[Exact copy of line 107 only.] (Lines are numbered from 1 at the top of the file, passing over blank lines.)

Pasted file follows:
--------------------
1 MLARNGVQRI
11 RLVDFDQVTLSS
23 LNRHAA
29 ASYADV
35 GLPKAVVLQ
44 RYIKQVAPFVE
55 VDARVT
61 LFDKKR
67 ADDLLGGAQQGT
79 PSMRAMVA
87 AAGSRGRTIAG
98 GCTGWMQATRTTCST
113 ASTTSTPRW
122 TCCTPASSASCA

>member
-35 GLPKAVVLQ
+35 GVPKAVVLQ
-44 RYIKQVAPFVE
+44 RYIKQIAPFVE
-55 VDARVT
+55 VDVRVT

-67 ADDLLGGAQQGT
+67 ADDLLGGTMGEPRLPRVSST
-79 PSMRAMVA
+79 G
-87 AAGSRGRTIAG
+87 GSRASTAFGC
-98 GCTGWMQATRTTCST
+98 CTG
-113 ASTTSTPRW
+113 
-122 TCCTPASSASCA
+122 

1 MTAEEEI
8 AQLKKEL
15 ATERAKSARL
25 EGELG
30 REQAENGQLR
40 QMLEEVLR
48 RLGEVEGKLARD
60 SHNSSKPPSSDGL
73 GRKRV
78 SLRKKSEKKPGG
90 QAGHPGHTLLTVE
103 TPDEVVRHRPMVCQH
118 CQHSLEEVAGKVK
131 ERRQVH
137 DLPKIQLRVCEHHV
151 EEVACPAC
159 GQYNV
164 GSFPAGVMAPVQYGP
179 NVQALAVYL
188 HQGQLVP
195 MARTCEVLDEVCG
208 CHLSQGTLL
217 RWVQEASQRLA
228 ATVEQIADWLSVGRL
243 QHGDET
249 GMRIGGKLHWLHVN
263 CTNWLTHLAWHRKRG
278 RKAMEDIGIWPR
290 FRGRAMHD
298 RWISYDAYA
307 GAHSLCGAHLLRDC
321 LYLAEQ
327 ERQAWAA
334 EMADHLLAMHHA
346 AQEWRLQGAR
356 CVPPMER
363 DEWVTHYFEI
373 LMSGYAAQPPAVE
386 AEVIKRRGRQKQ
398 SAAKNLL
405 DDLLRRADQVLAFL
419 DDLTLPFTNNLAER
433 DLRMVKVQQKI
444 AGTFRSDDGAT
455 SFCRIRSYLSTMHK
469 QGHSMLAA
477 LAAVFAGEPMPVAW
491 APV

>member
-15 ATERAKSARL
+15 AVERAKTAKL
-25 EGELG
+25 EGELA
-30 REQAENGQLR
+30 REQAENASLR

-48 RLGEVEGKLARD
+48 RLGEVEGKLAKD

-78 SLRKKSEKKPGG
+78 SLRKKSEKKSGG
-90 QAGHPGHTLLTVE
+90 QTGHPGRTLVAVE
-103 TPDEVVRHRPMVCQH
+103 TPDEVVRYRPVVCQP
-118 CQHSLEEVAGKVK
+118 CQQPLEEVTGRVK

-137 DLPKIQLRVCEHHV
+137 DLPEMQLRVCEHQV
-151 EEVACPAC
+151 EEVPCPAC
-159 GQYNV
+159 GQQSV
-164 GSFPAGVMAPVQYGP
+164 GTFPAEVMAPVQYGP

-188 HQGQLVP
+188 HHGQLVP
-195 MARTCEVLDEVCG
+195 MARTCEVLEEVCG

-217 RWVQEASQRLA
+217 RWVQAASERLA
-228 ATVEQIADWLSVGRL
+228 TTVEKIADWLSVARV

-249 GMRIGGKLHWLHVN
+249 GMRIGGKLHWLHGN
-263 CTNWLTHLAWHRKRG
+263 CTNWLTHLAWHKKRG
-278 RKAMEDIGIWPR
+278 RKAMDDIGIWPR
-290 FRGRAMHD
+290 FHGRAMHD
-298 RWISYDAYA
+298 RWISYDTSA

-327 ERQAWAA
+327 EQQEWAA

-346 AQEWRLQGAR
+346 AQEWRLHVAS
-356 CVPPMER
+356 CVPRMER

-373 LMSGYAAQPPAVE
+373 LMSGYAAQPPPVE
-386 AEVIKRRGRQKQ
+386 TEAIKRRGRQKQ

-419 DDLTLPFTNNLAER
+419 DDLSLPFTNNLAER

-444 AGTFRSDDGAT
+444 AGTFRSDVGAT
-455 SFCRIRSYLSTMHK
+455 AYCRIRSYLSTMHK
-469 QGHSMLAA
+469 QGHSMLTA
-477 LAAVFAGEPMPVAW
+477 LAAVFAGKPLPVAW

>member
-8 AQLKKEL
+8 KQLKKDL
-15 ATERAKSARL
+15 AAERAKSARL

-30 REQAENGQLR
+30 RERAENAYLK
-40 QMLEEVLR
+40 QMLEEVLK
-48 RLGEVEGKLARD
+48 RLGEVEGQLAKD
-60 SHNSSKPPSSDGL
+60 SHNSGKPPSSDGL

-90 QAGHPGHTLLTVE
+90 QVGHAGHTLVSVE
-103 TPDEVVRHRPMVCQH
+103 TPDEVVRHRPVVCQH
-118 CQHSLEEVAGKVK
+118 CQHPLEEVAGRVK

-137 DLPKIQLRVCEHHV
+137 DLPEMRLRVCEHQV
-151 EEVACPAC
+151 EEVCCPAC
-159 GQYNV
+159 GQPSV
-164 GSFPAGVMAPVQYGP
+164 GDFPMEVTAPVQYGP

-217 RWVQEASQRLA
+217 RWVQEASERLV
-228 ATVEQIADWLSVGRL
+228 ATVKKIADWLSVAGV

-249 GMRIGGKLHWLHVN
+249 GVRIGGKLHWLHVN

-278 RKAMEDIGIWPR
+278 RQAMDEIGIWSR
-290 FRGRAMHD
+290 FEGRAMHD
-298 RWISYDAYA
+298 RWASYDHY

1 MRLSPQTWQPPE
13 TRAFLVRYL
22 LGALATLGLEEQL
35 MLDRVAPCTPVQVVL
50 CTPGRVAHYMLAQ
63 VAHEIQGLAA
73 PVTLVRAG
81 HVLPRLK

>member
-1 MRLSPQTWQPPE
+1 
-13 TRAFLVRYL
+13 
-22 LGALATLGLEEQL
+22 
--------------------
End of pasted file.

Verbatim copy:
-188 HQGQLVP